Conservation and Alternative Energy

  • Dakota Access and Keystone XL pipelines are moving forward (NPR).
  • “Wind provided 40 percent of Texas’s electricity for 17 straight hours one windy day in December” (Scientific American).
  • The effort to ban lead bullets at wildlife refuges may be stymied (Wall Street Journal).
  • Texas Water Symposium will be 7pm on Thurs, Feb 23 at Texas State University Student Center in San Marcos, TX. The event is free and open to the public (Hill Country Alliance)
  • Texas water resources are regulated differently depending on their source type. Surface water is owned by the state and regulated by the Texas Commission on Environmental Quality; learn more at The Eagle.
  • Some good news- this year Texas State Parks’ annual first day hikes had record breaking attendance! (Hill Country Alliance)
  • The Alaska Legislature is attempting to pass a bill requesting Congress open the Arctic National Wildlife Refuge to oil and gas drilling (Bloomberg). This is essentially destroying an ecosystem the size of Rhode Island, a key habitat for hundreds of migratory bird species, and would have a multiplying effect on climate change (NewsMiner).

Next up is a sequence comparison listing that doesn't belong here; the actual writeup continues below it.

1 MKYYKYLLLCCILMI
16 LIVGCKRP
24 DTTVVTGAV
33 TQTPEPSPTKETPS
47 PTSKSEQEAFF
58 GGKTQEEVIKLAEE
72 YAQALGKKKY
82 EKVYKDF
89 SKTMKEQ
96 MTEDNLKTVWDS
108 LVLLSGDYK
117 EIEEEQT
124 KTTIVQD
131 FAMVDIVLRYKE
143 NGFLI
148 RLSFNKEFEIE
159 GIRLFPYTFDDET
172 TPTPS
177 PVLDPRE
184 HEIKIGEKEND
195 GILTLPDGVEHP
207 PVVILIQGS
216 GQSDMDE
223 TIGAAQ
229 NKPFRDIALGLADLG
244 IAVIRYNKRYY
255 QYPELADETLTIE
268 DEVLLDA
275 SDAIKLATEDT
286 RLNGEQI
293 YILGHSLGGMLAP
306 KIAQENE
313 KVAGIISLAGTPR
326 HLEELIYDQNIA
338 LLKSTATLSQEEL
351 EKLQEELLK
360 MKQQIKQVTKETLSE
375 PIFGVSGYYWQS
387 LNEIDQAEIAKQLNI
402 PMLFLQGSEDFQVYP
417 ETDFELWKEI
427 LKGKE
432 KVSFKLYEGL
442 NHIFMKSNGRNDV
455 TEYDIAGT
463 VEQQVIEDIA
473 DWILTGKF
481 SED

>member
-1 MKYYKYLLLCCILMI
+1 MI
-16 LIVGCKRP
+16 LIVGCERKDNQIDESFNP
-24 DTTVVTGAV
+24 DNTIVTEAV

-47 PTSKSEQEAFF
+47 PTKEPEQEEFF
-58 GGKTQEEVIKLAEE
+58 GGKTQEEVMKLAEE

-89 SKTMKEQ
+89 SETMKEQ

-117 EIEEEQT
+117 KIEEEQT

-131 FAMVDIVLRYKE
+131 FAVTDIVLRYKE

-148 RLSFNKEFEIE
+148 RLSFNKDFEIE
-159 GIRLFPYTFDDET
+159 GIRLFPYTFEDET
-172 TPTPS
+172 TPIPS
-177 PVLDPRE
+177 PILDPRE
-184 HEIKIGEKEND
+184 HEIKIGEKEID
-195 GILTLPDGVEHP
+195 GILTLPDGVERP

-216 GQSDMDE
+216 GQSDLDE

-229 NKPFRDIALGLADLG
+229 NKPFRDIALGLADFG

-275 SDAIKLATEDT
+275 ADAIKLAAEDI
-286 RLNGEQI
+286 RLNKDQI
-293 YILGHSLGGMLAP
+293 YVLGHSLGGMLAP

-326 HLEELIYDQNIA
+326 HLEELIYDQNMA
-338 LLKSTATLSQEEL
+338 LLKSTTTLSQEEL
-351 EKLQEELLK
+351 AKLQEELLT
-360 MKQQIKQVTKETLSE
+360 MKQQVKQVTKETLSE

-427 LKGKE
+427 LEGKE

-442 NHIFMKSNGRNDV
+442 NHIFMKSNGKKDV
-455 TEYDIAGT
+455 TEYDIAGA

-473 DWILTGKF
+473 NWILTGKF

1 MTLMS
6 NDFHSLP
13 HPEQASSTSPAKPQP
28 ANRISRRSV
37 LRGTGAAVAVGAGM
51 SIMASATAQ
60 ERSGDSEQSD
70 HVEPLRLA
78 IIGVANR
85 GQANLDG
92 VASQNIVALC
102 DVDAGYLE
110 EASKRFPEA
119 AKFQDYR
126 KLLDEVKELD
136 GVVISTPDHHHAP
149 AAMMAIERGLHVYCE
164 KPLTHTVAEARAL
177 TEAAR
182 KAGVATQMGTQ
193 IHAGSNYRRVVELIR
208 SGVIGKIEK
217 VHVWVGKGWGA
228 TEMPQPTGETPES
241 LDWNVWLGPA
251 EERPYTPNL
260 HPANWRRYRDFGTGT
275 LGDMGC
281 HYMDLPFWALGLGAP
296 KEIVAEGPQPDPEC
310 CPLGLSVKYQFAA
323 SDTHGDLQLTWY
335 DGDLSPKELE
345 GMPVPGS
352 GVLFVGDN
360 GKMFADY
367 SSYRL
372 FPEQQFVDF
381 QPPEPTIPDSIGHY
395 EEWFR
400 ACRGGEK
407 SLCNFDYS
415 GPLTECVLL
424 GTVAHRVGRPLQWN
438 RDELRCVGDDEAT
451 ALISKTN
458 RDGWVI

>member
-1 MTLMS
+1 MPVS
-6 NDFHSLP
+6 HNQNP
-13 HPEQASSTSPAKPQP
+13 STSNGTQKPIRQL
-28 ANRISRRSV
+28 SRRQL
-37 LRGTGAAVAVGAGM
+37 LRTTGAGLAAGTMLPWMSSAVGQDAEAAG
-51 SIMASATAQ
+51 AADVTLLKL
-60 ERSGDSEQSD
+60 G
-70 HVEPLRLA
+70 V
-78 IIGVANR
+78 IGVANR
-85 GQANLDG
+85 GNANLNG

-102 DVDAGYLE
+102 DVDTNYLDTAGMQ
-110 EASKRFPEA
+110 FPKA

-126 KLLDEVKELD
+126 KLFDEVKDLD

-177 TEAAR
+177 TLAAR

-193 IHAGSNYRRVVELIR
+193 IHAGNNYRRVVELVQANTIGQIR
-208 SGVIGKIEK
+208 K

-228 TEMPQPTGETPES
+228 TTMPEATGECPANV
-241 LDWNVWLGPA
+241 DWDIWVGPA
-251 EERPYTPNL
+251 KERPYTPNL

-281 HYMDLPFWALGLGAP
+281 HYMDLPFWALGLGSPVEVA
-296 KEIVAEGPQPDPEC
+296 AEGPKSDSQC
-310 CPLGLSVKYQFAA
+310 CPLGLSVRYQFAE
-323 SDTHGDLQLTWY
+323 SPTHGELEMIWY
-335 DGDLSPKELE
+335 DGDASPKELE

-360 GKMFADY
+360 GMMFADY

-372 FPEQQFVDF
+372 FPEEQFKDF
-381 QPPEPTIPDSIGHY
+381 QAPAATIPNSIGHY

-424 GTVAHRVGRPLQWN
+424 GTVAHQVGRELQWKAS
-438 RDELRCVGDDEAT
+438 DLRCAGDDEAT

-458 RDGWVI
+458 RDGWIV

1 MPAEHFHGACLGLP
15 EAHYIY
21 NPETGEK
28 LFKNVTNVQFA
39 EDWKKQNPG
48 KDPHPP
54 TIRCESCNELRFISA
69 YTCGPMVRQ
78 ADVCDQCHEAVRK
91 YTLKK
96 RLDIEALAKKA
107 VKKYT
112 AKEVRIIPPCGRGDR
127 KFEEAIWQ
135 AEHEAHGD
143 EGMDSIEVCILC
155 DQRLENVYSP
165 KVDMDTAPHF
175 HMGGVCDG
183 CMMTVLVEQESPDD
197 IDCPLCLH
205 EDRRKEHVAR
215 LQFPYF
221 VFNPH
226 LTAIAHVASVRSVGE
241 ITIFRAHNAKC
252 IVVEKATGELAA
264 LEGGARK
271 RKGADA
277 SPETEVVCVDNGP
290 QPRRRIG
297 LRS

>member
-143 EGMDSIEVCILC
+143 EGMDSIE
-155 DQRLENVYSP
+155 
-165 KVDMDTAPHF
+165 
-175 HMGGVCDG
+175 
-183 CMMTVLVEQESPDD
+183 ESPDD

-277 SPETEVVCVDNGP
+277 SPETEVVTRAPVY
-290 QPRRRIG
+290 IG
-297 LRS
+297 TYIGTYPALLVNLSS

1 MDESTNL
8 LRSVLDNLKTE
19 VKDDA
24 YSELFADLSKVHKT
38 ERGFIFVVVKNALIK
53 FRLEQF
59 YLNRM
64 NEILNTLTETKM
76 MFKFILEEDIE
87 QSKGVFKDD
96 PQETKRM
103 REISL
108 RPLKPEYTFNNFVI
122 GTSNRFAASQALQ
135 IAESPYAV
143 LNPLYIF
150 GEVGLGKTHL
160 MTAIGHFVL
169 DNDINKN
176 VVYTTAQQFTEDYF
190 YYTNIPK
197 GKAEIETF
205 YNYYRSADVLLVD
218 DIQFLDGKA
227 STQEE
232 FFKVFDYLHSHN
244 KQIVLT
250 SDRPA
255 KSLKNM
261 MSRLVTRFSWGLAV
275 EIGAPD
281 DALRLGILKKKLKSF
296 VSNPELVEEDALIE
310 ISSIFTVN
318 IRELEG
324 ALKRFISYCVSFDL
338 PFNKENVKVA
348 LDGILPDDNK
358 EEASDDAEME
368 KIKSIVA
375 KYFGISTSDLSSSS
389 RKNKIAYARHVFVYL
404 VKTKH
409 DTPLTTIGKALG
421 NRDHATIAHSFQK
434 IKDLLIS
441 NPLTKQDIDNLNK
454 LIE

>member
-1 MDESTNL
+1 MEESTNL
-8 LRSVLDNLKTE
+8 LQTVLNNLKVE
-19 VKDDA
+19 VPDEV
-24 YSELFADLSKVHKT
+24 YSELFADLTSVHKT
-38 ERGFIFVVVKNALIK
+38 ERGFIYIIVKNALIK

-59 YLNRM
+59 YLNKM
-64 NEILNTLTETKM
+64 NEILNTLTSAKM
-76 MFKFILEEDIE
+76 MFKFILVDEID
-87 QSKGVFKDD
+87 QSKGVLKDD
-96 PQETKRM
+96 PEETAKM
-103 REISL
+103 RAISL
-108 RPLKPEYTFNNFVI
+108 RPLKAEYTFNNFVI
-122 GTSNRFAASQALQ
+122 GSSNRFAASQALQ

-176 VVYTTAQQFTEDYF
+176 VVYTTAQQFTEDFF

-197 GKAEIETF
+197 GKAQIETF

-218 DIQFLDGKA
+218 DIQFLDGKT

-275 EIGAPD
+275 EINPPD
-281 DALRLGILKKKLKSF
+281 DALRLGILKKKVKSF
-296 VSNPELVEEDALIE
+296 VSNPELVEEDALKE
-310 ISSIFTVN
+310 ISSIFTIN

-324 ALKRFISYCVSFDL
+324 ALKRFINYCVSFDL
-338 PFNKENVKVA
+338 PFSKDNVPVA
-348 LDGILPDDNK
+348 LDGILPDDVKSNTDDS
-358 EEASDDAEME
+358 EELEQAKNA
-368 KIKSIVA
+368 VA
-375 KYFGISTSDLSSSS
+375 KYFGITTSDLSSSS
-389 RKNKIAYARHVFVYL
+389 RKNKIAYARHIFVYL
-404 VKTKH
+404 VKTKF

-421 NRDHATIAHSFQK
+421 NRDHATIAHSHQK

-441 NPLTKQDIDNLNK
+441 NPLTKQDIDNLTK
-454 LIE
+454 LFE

Congressional Committees

  • The House Science Committee has added six new climate science-denying members (Scientific American). The stances of each new member (all Republican) range from extreme to moderate in their denial of climate science.
  • Related: Lamar Smith, Chairman of the House Science Committee and the House Freedom of Press caucus, stated this week that people should get their news directly from the President, rather than the media (Washington Post).

Higher Education